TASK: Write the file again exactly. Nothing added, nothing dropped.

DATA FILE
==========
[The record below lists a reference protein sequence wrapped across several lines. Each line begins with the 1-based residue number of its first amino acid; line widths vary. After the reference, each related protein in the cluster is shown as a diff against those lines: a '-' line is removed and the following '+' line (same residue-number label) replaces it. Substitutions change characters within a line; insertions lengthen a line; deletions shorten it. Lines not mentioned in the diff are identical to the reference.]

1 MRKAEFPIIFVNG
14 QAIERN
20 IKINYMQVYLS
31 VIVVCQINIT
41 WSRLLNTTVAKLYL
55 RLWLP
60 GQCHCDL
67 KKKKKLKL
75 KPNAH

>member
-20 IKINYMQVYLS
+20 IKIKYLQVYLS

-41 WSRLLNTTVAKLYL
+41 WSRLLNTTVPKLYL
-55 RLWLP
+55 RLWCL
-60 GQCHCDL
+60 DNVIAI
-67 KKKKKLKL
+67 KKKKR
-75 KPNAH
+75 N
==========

[The record below lists a reference protein sequence wrapped across several lines. Each line begins with the 1-based residue number of its first amino acid; line widths vary. After the reference, each related protein in the cluster is shown as a diff against those lines: a '-' line is removed and the following '+' line (same residue-number label) replaces it. Substitutions change characters within a line; insertions lengthen a line; deletions shorten it. Lines not mentioned in the diff are identical to the reference.]

1 MRKAEFPIIFVNG
14 QAIERN
20 IKINYMQVYLS
31 VIVVCQINIT
41 WSRLLNTTVAKLYL
55 RLWLP
60 GQCHCDL
67 KKKKKLKL
75 KPNAH

>member
-20 IKINYMQVYLS
+20 IKIKYLQVYLS

-41 WSRLLNTTVAKLYL
+41 WSRLLNTTVPKLYL
-55 RLWLP
+55 RLWCL
-60 GQCHCDL
+60 DNVIAI
-67 KKKKKLKL
+67 KKKKR
-75 KPNAH
+75 N